• A 5-year survival rate of 75% for CRS combined with HIPEC, EPIC and NIPEC

EPIC and NIPEC are newer chemotherapy treatment options. More research is needed to study their effectiveness in treating mesothelioma and other cancers.

08. Where to Find HIPEC

Where Can I Find HIPEC Treatment for Mesothelioma?

There are cancer centers and doctors in the United States that offer HIPEC for mesothelioma. Although many hospitals offer mesothelioma treatment, not all of them specialize in HIPEC.

Washington Cancer Institute at Washington Hospital Center is considered one of the best medical centers for HIPEC treatment. Below is a list of other treatment centers that offer HIPEC.

Banner MD Anderson Cancer Center

Banner MD Anderson Cancer Center

Sun City, AZ 85351

Banner University Medical Center Phoenix

Banner University Medical Center Phoenix

Phoenix, AZ 85006

Cedars-Sinai Medical Center

Cedars-Sinai Medical Center

Los Angeles, CA 90048

City of Hope

City of Hope

Duarte, CA 91010

Moffitt Cancer Center

Moffitt Cancer Center

Tampa, FL 33612

Cancer Treatment Centers of America, Chicago

Cancer Treatment Centers of America, Chicago

Zion, IL 60099

Edward Cancer Center – Naperville

Edward Cancer Center – Naperville

Naperville, IL 60540

Brigham and Women’s Hospital

Brigham and Women’s Hospital

Boston, MA 02115

Barbara Ann Karmanos Cancer Institute

Barbara Ann Karmanos Cancer Institute

Detroit, MI 48201

Billings Clinic Cancer Center

Billings Clinic Cancer Center

Billings, MT 59101

Mount Sinai Medical Center

Mount Sinai Medical Center

New York, NY 10029

NY-Presbyterian/Columbia University Medical Center

NY-Presbyterian/Columbia University Medical Center

New York, NY 10032

Fox Chase Cancer Center

Fox Chase Cancer Center

Philadelphia, PA 19111

UPMC Hillman Cancer Center

UPMC Hillman Cancer Center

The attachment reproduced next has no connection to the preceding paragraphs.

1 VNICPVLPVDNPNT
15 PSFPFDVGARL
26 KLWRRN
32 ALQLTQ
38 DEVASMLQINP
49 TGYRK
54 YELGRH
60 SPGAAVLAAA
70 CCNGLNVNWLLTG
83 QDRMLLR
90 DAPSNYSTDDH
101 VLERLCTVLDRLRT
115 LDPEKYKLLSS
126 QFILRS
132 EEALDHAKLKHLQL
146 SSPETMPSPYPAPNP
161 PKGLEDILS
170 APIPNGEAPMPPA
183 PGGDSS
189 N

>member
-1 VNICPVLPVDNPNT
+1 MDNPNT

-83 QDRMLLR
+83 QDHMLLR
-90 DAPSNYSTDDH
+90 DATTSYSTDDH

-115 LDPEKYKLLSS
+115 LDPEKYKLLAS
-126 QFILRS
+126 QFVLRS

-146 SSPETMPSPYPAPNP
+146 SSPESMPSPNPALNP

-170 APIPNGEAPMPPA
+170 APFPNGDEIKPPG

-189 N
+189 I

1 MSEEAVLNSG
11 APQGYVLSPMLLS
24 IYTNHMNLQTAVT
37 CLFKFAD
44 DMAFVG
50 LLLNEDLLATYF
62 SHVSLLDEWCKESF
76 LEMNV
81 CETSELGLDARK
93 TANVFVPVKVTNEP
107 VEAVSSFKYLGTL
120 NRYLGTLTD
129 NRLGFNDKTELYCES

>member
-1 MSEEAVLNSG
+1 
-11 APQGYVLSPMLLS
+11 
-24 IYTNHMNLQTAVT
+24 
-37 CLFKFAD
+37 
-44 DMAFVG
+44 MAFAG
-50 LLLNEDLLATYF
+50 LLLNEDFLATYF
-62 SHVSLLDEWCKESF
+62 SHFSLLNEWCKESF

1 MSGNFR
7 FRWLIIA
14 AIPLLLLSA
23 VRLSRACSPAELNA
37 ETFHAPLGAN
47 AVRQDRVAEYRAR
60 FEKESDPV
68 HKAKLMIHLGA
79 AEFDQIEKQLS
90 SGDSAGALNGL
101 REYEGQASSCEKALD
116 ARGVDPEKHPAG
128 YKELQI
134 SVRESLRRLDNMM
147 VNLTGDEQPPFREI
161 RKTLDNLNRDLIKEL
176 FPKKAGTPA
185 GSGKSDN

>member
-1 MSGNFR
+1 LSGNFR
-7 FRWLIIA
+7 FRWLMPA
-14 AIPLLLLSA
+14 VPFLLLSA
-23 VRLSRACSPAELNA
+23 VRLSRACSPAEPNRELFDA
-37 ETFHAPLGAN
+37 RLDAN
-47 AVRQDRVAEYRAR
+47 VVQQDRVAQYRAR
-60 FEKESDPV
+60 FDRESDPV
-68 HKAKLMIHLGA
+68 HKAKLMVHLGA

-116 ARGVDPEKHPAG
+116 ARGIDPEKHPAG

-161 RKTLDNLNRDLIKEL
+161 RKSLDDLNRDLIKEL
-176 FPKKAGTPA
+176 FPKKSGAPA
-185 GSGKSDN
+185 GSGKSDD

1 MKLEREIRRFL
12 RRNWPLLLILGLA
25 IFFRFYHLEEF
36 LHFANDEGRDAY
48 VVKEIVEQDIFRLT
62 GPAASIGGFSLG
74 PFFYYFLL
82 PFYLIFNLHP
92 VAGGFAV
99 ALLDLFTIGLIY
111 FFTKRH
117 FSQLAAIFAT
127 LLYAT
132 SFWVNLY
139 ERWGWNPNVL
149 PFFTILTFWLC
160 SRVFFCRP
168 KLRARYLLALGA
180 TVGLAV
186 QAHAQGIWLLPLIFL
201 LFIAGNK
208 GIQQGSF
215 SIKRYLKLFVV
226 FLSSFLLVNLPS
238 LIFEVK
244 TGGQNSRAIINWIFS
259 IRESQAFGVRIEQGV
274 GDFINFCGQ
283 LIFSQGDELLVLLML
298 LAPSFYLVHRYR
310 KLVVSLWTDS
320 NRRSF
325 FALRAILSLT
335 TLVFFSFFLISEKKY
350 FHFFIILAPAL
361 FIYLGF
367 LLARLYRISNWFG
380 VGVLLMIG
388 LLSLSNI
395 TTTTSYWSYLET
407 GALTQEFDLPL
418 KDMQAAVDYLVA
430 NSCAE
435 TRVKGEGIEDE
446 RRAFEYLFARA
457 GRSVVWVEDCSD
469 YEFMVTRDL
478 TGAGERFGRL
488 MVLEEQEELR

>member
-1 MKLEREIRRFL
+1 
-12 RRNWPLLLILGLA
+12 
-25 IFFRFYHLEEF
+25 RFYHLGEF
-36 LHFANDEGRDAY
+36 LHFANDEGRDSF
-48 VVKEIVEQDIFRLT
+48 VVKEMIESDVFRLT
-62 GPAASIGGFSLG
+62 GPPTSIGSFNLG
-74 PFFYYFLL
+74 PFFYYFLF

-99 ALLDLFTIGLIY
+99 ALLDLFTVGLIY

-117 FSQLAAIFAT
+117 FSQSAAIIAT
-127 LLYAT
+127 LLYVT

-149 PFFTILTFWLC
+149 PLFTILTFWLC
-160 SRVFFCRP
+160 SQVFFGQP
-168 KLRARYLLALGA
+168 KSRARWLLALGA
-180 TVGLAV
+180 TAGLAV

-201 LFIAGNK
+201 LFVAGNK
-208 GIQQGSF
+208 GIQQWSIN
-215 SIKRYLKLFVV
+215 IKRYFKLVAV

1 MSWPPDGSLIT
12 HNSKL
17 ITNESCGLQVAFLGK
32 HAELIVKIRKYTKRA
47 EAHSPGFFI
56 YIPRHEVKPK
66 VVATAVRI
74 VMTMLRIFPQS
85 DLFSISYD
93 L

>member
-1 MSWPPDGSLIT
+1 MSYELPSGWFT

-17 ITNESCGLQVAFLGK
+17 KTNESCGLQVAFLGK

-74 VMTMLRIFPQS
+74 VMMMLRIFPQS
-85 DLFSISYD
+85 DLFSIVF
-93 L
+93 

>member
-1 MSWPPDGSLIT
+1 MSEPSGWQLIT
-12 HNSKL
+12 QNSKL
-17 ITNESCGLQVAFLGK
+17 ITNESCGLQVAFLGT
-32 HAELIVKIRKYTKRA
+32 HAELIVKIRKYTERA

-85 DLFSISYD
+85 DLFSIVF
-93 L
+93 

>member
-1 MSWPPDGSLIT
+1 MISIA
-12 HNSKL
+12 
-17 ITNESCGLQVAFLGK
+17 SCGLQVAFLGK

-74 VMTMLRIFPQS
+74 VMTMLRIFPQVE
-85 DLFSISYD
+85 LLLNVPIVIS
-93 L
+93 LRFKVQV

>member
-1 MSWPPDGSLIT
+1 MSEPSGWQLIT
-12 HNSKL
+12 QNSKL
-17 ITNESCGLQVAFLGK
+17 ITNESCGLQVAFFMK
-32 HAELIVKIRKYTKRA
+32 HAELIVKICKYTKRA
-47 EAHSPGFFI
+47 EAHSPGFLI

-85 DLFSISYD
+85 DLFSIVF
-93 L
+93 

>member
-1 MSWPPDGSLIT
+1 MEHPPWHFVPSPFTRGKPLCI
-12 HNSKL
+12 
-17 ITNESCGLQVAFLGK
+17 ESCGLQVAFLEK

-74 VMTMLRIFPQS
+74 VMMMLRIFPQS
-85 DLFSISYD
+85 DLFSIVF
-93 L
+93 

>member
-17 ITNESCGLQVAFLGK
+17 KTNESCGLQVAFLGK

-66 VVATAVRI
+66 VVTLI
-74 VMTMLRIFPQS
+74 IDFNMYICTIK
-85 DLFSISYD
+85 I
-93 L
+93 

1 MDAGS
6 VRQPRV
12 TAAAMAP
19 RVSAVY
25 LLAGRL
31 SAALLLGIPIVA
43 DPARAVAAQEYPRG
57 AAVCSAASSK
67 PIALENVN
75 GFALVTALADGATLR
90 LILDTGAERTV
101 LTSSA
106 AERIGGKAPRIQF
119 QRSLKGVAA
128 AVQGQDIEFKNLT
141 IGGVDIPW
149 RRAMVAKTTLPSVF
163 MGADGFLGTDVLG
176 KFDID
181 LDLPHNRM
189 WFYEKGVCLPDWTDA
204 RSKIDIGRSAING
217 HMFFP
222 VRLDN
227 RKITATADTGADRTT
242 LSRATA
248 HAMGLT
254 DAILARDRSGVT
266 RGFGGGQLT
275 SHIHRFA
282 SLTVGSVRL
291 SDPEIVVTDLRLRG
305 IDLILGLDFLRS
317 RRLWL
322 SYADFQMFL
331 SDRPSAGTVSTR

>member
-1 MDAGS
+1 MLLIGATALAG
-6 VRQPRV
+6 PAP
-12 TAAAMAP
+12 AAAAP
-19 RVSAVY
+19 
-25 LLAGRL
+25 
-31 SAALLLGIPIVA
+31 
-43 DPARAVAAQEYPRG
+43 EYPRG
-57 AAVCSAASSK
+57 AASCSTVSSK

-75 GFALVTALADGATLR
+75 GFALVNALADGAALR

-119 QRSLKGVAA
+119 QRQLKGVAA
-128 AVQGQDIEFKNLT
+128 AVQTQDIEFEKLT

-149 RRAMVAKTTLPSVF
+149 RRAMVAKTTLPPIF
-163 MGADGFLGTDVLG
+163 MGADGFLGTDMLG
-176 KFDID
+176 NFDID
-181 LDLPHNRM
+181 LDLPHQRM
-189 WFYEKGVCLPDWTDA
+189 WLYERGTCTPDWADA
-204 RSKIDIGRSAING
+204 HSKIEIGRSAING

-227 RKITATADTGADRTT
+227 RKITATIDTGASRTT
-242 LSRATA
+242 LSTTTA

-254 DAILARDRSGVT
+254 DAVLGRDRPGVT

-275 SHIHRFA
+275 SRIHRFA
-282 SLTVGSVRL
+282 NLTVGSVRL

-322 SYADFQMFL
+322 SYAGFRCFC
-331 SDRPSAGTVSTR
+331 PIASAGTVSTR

Pittsburgh, PA 15232

The University of Texas MD Anderson Cancer Center

The University of Texas MD Anderson Cancer Center

Houston, TX 77030

Washington Cancer Institute

Washington Cancer Institute

Washington, DC 20010

Note: This list is not exhaustive. Look for a treatment center near you to determine if HIPEC is offered.

Some doctors specialize in peritoneal mesothelioma treatment. Various peritoneal mesothelioma specialists have researched HIPEC and have experience performing the procedure.

Some of the best HIPEC surgeons have published hundreds of articles on HIPEC and mesothelioma patients. For example, Dr. Paul Sugarbaker has published more than 600 related articles. Below is a list of other HIPEC doctors.

Photo of Nabil Wasif, M.D.

Nabil Wasif, M.D.

Vice Chair of Education, Department of Surgery
Phoenix, AZ

Photo of Joel M. Baumgartner, M.D.

Joel M. Baumgartner, M.D.

Surgical Oncologist
La Jolla, CA

Photo of W. Charles Conway, II, M.D.

W. Charles Conway, II, M.D.

Surgical Oncologist
Santa Barbara, CA

Photo of Steven Ahrendt, M.D.

Steven Ahrendt, M.D.

Surgical Oncologist and Director of the Cytoreductive Surgery/HIPEC Program
Aurora, CO

Photo of Ali Ahmad, M.D.

Ali Ahmad, M.D.

Surgical Oncologist
Wichita, KS

Photo of Jason M. Foster, M.D.

Jason M. Foster, M.D.

Surgical Oncologist
Omaha, NE

Photo of Brian W. Loggie, M.D.

Brian W. Loggie, M.D.

Chief of Division of Surgical Oncology & Director of the Cancer Center at Creighton...
Omaha, NE

Photo of Umut Sarpel, M.D.

Umut Sarpel, M.D.

Surgical Oncologist
New York, NY

Photo of Edward A. Levine, M.D.

Edward A. Levine, M.D.

Surgical Oncologist
Winston-Salem, NC

Photo of David Bartlett, M.D.

David Bartlett, M.D.

Chair of AHN Cancer Institute
Erie, PA

Photo of Dr. Giorgos C. Karakousis, M.D.

Dr. Giorgos C. Karakousis, M.D.

Surgical Oncologist
Philadelphia, PA

Note: This list is not exhaustive. Look for a doctor near you to determine if HIPEC is offered.

As studies continue to show success with HIPEC, it may become more widely available to patients.